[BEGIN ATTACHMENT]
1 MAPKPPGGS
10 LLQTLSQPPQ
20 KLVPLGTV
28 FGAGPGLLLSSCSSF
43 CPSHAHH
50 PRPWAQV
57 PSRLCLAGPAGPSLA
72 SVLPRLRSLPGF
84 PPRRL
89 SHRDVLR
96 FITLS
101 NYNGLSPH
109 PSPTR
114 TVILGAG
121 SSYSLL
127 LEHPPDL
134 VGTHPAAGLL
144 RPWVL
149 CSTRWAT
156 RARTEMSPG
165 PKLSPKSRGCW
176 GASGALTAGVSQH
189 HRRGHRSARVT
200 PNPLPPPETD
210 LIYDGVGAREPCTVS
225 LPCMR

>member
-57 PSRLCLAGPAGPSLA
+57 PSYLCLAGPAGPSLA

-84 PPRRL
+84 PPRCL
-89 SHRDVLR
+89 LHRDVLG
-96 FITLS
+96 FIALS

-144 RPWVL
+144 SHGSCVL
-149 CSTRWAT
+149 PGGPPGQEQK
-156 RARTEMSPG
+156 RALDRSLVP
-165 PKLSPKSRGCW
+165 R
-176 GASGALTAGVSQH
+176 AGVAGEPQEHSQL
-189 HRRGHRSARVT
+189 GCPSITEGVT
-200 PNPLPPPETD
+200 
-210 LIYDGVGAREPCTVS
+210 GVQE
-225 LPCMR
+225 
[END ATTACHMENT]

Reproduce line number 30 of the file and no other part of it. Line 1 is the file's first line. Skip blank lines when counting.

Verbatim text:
-84 PPRRL